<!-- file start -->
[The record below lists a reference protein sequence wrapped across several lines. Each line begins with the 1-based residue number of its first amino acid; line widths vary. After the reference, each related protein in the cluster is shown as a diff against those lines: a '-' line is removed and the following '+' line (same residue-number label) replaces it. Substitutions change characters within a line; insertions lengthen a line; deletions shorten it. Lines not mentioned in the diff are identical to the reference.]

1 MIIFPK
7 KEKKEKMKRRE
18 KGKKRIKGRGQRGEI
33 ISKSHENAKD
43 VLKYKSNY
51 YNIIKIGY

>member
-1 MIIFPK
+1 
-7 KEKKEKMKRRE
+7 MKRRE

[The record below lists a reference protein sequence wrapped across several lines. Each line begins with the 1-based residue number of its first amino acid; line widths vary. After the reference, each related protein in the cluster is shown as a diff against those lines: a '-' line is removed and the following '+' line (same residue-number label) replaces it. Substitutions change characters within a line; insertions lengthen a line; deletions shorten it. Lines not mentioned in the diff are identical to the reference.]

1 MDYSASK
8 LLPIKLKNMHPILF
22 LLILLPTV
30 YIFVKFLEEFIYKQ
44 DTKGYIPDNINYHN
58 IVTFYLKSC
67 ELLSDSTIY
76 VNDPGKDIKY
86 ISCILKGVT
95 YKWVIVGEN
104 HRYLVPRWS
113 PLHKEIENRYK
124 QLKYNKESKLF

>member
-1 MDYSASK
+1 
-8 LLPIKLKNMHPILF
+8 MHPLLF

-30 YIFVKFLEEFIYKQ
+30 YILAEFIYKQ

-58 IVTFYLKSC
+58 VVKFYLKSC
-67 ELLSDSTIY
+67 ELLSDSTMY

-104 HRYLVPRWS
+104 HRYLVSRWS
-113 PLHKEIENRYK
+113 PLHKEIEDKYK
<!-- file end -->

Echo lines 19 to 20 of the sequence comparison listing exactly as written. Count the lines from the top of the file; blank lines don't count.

58 IVTFYLKSC
67 ELLSDSTIY